Slanting the truth

Our reports may be factual but slanted and even misleading.

J. David Newman is the former editor of Ministry

It is difficult to create an environment in which individuals are expected on the one hand to obey orders unquestioningly and on the other to speak their minds freely." So wrote William J. Crowe, recently retired chair man of the Joint Chiefs of Staff, near the end of his Ph.D. dissertation.

When Crowe left Princeton after completing a doctorate in politics, he determined to always speak his mind. However, he soon discovered that independent thinking wasn't always appreciated.

In 1967 Crowe headed the East Asia and Pacific Branch of O6, the U.S. Navy's politico-military division. Asked by a senior officer to prepare a memo on why a particular Air Force position was full of holes, Crowe studied the matter and wrote a paper concluding that the Air Force argument was acceptable.

Crowe's boss told him, "We didn't send you up there [to Princeton] to come back with new ideas. We sent you up there to learn how to write and represent the ideas we've got. If we want you to do original thinking, we'll let you know about it."

We like to think that what we preach, write, or publish represents the whole truth about the church. Yet, like Admiral Crowe, we feel pressure always to paint the church in the best possible light. Our reports may be factual but slanted and even misleading as far as the truth is concerned. It is not always what we say that is so important, but what we leave out!

For example, a pastor has a history of making sexual advances to the women in his congregation. He may not have acted unwisely enough to warrant dismissal from the pastorate, but he certainly has worn out his welcome in that congregation. So the conference leadership arranges with another conference for him to be transferred to another district. His wife is seeking a new job, and the ideal one opens up in that location. His wife's job need is given as the reason for moving, which is certainly true. But the real reason is omitted.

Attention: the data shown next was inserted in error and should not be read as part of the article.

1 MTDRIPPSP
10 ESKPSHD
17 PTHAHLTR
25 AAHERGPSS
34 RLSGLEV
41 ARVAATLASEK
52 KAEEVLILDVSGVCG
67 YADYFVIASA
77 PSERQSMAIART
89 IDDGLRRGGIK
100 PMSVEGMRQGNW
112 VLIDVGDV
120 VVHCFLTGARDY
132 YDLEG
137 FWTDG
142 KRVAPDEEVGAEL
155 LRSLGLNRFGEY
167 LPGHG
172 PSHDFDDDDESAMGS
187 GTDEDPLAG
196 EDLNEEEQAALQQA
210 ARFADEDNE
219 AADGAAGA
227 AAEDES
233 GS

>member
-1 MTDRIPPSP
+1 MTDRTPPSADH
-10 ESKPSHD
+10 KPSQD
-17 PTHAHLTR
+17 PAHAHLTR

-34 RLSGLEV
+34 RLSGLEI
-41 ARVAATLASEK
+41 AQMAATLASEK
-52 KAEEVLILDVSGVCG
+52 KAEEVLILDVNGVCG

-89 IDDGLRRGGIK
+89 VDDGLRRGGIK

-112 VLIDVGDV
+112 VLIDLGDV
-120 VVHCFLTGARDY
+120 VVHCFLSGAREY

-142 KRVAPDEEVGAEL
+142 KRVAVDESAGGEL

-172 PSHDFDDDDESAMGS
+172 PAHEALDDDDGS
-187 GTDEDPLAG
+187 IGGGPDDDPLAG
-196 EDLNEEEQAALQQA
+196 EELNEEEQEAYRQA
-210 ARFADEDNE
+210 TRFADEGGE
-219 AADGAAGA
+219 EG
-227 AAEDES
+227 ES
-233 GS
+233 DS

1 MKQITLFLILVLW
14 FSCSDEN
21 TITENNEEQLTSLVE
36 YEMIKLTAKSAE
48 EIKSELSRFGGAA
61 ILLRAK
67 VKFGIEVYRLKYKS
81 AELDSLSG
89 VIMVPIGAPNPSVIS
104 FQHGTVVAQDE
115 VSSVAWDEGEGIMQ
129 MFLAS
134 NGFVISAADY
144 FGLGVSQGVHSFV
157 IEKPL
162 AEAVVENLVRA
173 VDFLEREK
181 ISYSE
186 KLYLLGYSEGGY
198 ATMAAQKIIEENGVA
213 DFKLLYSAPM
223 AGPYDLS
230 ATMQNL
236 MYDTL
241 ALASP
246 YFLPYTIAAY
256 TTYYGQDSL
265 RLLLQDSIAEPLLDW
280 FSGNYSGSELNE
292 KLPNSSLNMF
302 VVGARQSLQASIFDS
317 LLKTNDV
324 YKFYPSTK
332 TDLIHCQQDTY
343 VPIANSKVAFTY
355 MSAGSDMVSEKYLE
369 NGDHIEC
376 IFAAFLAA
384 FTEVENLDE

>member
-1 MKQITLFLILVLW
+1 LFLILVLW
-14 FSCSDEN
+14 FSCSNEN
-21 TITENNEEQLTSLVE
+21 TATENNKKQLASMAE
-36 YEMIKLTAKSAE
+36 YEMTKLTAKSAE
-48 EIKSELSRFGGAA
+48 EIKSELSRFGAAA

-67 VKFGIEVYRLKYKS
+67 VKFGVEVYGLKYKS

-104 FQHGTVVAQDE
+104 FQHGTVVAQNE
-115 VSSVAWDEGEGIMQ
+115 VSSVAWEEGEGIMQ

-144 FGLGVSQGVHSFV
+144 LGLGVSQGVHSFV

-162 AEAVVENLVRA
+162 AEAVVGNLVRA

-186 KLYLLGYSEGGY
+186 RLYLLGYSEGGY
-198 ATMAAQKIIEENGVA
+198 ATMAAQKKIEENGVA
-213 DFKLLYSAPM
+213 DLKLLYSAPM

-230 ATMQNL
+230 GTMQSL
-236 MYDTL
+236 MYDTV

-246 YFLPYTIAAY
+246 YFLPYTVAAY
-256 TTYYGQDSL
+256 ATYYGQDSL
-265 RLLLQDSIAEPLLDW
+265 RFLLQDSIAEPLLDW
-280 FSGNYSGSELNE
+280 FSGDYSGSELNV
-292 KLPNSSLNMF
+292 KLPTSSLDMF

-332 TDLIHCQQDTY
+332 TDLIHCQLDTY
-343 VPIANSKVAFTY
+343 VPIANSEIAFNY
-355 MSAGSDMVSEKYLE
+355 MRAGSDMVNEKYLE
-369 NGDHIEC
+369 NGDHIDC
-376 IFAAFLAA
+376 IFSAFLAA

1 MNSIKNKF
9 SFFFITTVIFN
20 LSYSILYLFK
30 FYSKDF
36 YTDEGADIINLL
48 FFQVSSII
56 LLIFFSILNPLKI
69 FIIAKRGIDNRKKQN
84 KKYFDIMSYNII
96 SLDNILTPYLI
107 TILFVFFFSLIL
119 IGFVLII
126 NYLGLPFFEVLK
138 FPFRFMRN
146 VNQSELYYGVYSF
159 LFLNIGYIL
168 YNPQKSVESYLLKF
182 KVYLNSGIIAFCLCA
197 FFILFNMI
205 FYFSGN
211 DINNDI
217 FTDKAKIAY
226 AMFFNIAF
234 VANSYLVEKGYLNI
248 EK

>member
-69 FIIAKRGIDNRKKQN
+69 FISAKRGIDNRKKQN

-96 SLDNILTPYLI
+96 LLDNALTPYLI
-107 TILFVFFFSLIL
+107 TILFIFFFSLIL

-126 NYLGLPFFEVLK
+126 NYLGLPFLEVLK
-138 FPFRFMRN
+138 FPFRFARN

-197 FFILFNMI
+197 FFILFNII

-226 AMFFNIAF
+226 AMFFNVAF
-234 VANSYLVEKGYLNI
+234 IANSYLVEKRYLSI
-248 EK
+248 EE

No lies have been told, yet certain facts left out distort the truth. If they were given they might prevent the planned move.

An executive committee discusses a large financial item. No money can be spent until the committee authorizes it. The comments and questions of the committee members seem to indicate that if the motion is put to a vote, it will fail. The presenter finally has to admit to the group that a subcommittee has already contracted with a certain party to do the work, and therefore they are morally if not legally bound to pay the amount.

If the members had voted in favor without any questioning, no one would have known of the unauthorized action. And in the presenting of the need for the money, no lies were told. But neither was the whole truth told. The truth was slanted. Naturally the presenter felt embarrassed to admit that a mistake had been made. But how much better to have been candid from the beginning. When we slant the truth, many people wonder whether other actions taken may not be as pure as they seem either.

Ellen White, in commenting on the words of Jesus that our yea be yea, says: "Even facts may be so stated as to convey a false impression. And 'whatsoever is more than' truth 'is of the evil one.' "

"Everything that Christians do should be as transparent as the sunlight. Truth is of God; deception, in every one of its myriad forms, is of Satan." (Thoughts From the Mount of Blessing, p. 68).

Telling the whole truth

So how should a pastor or church executive act when faced with the question of whether to slant the truth? Admiral Crowe faced that issue many times.

Crowe was asked to write a paper for the secretary of defense concerning Geneva Accord violations arising out of the Vietnam War. He wrote what he considered a balanced paper, pointing out that while North Vietnam had certainly violated some of the accords, so had the United States.

His immediate superior reacted furiously. In fact, he was so angry that he called together all his staff and lectured them on how a junior officer had written many misconceptions about Vietnam. He ordered Crowe to submit a rewrite, leaving out any culpability on the part of the United States.

This left Crowe with a moral dilemma. He had to obey his superior officer, but he also had to tell the truth. His solution was to blur his writing. After he turned it in he never heard about it again.

We may believe that slanting the truth benefits the organization, but the end never justifies the means. Credibility is also important to an organization, its leaders, and its members. Better not to speak than to slant the truth. The whole truth must always be our goal.

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J. David Newman is the former editor of Ministry

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